Whether the ICA’s public-private love-in will actually end up benefiting producing countries remains to be seen, but as Daily Coffee News’ article on the new agreement put it, the move “comes at a time when, despite sweeping economic and social sustainability claims among most of the world’s largest private-sector coffee companies, poverty, food insecurity, environmental degradation and a host of other factors continue to affect coffee farmers all over the world.”

Read the full story here.

Please Take the COVID-19 Sensory Survey for Coffee Professionals - via Daily Coffee News

The worldwide COVID-19 pandemic has profoundly impacted the coffee industry in a myriad ways (ditto every other industry too, of course, but we’re here to talk about coffee).

There are the issues of supply chain malfunction, business closures, and—most importantly—loss of life and livelihoods, but something worth considering for a minute is the effect of the disease on our senses.

Loss of taste and/or smell has been one of the most common symptoms of COVID-19, and such loss can significantly impact the ability of a coffee professional to do their job on a day-to-day basis. Daily Coffee News is now trying to gather information about industry members’ experiences with these symptoms and how it has affected their work.

If that’s you, and you have a couple of minutes to fill in their anonymous survey, please do so below.

Take the survey here.

A person sitting on a park bench reads a newspaper. via Wikimedia Commons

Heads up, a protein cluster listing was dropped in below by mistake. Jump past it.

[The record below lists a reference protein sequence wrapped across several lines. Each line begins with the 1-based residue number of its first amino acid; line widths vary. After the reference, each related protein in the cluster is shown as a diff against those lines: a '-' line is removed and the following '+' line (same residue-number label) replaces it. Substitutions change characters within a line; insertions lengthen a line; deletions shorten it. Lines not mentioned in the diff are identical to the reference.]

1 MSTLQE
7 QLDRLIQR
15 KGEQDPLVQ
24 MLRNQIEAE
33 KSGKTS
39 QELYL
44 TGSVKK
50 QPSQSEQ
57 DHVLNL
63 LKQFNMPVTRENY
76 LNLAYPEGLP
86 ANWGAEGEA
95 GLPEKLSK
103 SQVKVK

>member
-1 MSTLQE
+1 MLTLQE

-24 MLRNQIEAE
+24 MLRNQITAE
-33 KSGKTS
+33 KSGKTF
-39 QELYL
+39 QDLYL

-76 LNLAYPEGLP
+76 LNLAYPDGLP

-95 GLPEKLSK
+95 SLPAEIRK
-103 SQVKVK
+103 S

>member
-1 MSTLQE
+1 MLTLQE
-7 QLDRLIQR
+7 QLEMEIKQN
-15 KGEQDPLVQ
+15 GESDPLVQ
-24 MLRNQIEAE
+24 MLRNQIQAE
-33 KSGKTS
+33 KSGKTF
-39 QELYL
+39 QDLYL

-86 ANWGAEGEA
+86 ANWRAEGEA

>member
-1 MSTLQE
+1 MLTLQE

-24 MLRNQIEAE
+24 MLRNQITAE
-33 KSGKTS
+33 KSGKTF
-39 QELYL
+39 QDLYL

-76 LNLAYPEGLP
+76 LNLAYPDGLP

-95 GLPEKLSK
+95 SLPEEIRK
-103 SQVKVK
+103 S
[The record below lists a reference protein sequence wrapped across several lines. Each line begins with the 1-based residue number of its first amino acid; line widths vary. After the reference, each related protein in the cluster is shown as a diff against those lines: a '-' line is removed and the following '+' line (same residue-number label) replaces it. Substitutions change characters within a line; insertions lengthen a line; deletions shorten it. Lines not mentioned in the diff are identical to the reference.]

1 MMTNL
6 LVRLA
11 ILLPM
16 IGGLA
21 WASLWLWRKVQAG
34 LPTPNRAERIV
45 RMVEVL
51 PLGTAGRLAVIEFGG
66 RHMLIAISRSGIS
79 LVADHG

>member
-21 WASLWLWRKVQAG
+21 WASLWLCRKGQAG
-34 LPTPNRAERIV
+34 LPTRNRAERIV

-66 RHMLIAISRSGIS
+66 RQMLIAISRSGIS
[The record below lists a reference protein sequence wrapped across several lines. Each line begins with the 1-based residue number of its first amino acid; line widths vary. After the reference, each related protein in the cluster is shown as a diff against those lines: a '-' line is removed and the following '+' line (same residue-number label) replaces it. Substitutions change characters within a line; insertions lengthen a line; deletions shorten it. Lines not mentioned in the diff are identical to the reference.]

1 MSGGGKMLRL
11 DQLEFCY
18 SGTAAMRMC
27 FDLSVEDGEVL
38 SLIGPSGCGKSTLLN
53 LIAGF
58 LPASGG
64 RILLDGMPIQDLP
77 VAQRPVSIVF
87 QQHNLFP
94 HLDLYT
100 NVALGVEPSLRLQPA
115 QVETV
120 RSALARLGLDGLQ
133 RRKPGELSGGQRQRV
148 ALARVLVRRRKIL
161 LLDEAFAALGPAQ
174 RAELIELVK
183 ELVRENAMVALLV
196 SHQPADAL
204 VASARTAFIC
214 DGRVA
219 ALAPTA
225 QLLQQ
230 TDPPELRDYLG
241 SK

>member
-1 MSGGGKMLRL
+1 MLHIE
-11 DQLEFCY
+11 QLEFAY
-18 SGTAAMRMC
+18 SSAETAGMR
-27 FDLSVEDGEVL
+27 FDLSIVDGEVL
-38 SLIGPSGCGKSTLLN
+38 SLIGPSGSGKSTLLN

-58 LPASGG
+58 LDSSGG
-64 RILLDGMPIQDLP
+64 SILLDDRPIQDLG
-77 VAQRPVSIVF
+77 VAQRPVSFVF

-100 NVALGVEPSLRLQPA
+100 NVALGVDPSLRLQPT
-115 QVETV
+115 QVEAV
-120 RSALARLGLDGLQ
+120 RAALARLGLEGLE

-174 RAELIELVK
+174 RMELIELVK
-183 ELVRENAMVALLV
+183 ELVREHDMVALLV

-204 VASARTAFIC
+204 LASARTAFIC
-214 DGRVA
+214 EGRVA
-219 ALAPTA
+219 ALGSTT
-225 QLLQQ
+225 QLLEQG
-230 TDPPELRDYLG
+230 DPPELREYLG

More Headlines

25 Winners Named in the 2022 Honduras Cup of Excellence Coffee Competition

World Of Coffee & Three World Coffee Championships Head To Taiwan In 2023

La Marzocco Gives New Life to a Legend with the Linea Classic S

Algrano Launches Suite of Tools Designed to Improve Sales for Producers

Coffee Chains Brace for their Latest Challenge—Inflation

The Week in Coffee Unionizing

  • Starbucks Workers United filed a complaint with the National Labor Relations Board in response to the company announcing the closing of 16 stores due to what it says are safety concerns. The union alleges that the closures are a form of union-busting, amounting to “retaliation and illegal coercion against union activity” according to In These Times.
  • The group of striking Great Lakes Coffee baristas in Detroit have now been picketing for over 130 days as they attempt to certify their union election. After the Great Lakes location where many of them worked shut down, the strike moved to a satellite location inside a grocery store, which organizers say is being staffed with scab workers.
  • Although a union drive at a Starbucks location in Calgary, Alberta, failed back in April, another one at a different store in the same city has succeeded, becoming the first in the state to unionize. "It's great to see workers coming together to demand better workplaces and we look forward to assisting them to be heard and garner the respect they deserve from Starbucks," said Scott Lunny, United Steel Workers director for Western Canada.

Is Coffee Good For You?

No new studies this week, but a New York Times article on how to stay hydrated during a heatwave has some info regarding coffee (it’s generally fine unless you’re caffeine-sensitive) but also has other good advice for dealing with the hot temperatures that are currently gripping much of the world.

What To Read

On The Front Lines: Mask-Based Harassment in the Cafe by RJ Joseph

The Strange, Symbiotic, Political Relationship of Two Amarillo Coffee Shops by Claudia Kolker

Until next week, drink good coffee—and stay cool.